Calvin Coolidge is often noted for his penny-pinching ways and “Silent Cal” demeanor. His administration came on the heels of massive government expansion that occurred as the U.S. entered World War I. While some natural spending contraction is to be expected as the war ended, Coolidge took it a step further – a giant step further. While today our federal government doesn’t pass budgets for half a decade, President Coolidge met with his budget director every week with the express purpose of finding places to reduce spending. This allowed him to lower federal expenditures every year of his presidency, despite a Congress flush with tax revenue from a booming economy. That’s right – government spending decreased and the economy improved. This allowed Coolidge to lower taxes as well, but always with an eye to keeping the budget balanced and paying down debt. His was a fiscal record second to no other U.S. president.
As important as Coolidge’s record on spending and taxes was, it may be another aspect of his terms in the White House that had the most impact.
In 1920 Calvin Coolidge was the vice presidential running mate of Warren Harding. The pair won the presidential election with a campaign promoting “Normalcy,” promising to bring Americans’ lives back to how it was before the upheaval of WWI. In a speech given in Boston in 1920, candidate Harding said,
“America’s present need is not heroics, but healing; not nostrums, but normalcy; not revolution, but restoration; not agitation, but adjustment; not surgery, but serenity; not the dramatic, but the dispassionate; not experiment, but equipoise; not submergence in internationality, but sustainment in triumphant nationality.”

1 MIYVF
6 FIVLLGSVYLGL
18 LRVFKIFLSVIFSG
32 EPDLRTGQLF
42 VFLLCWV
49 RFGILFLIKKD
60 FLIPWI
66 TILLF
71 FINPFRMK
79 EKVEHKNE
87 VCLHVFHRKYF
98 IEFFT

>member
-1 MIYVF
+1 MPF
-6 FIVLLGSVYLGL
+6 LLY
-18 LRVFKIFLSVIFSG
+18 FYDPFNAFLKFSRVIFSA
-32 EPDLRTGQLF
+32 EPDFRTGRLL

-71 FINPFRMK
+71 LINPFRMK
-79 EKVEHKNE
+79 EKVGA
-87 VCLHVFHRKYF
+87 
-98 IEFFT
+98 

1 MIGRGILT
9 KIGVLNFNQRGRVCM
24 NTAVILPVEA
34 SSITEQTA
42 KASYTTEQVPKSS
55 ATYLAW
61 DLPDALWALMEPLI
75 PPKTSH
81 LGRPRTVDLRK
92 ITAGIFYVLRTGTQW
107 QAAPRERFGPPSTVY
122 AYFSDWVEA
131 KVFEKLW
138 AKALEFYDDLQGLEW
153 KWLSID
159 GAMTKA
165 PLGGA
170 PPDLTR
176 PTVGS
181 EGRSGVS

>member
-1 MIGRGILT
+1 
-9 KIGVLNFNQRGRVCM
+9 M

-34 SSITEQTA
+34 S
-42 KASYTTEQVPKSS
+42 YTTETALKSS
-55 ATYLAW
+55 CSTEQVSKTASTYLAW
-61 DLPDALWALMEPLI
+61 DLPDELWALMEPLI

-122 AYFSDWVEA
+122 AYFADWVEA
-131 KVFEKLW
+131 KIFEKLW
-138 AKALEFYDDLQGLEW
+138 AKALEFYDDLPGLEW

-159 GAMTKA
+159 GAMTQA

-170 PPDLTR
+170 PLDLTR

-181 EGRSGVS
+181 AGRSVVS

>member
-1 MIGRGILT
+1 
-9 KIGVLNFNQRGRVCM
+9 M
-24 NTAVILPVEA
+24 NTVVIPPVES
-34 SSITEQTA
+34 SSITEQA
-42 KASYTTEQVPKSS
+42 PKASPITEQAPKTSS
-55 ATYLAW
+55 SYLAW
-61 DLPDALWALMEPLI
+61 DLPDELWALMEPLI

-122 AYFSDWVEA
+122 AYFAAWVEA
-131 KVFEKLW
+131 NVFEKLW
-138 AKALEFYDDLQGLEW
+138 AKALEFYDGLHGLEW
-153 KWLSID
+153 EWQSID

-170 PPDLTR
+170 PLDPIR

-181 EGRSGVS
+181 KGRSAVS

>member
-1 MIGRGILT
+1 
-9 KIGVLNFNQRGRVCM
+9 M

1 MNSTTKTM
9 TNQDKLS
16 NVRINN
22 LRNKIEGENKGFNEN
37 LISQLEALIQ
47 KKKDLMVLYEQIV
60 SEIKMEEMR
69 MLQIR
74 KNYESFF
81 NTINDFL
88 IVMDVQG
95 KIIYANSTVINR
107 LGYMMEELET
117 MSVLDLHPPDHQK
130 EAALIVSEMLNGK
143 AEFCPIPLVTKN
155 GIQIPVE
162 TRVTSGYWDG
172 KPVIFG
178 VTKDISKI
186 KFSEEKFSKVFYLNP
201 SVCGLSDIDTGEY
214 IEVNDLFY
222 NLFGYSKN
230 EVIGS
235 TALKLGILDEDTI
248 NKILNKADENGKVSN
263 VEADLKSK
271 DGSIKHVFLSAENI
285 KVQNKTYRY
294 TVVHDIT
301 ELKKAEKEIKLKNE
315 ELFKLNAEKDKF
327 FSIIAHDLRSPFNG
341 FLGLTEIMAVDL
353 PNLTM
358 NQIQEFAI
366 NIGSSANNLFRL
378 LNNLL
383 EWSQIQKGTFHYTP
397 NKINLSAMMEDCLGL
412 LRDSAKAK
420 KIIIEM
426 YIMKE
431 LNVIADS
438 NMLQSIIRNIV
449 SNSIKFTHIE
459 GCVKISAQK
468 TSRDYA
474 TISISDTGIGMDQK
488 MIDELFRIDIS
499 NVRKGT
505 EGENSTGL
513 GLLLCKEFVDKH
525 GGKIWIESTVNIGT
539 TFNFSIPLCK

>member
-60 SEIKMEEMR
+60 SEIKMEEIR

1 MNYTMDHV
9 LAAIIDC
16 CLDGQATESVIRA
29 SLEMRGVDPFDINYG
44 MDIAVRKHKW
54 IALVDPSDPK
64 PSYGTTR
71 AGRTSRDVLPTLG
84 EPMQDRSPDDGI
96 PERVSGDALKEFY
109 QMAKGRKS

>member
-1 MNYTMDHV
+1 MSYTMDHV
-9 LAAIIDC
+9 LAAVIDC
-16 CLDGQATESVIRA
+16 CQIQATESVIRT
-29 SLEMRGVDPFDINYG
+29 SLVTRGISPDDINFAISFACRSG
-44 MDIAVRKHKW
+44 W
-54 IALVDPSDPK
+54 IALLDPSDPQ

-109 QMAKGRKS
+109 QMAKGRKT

With normalcy the foundation of the campaign, the Harding/Coolidge ticket won the presidency in a landslide, garnering 60 percent of the vote. Unfortunately, Harding’s administration was almost immediately beset by accusations of cronyism and elitism. They threw lavish parties with D.C.’s social elite, and some of their attempts at reducing the size of government resulted in scandal. As a result, the administration’s ability to govern was hampered.
Then, in 1923, during a trip through the western United States designed to shore up support in the face of scandal, President Harding suddenly passed away. Vice President Coolidge was back at his remote Vermont childhood home when he was notified of Harding’s death, and his father, a notary public, swore him in as the next president of the United States.
As a new president, Coolidge was initially met with skepticism. He was a self-made man from a small town who didn’t have much to say. But rather than being a mere caretaker president, or worse, an ineffective one, President Coolidge set out to bring to fruition the campaign promise of normalcy, this time free of the excess and scandal that had threatened to overwhelm the administration. The public felt confident in its government again, and as federal expenditures contracted, as cronyism ended, the economy soared. Normalcy – being able to count on things being constant, fair, and free of government intrusion and corruption – ushered in perhaps the greatest and longest era of economic expansion and prosperity the U.S. has ever seen.
Utah has largely excelled at its own version of normalcy. We have a low, stable, mostly flat tax rate, low levels of government spending and intrusion, and a government relatively free from scandal and cronyism. Consequently, Utah is regularly placed at the top of lists ranking states for desirability and economic outlook. Principles matter, policies matter, and it is government’s role to ensure a level playing field that can be counted on. No experimenting with unprovable programs that expand the scope and scandal of government. We should look to maintain Utah’s normalcy, and even export it. In the words of Warren Harding, and after the example of Calvin Coolidge, America needs “not nostrums, but normalcy.”
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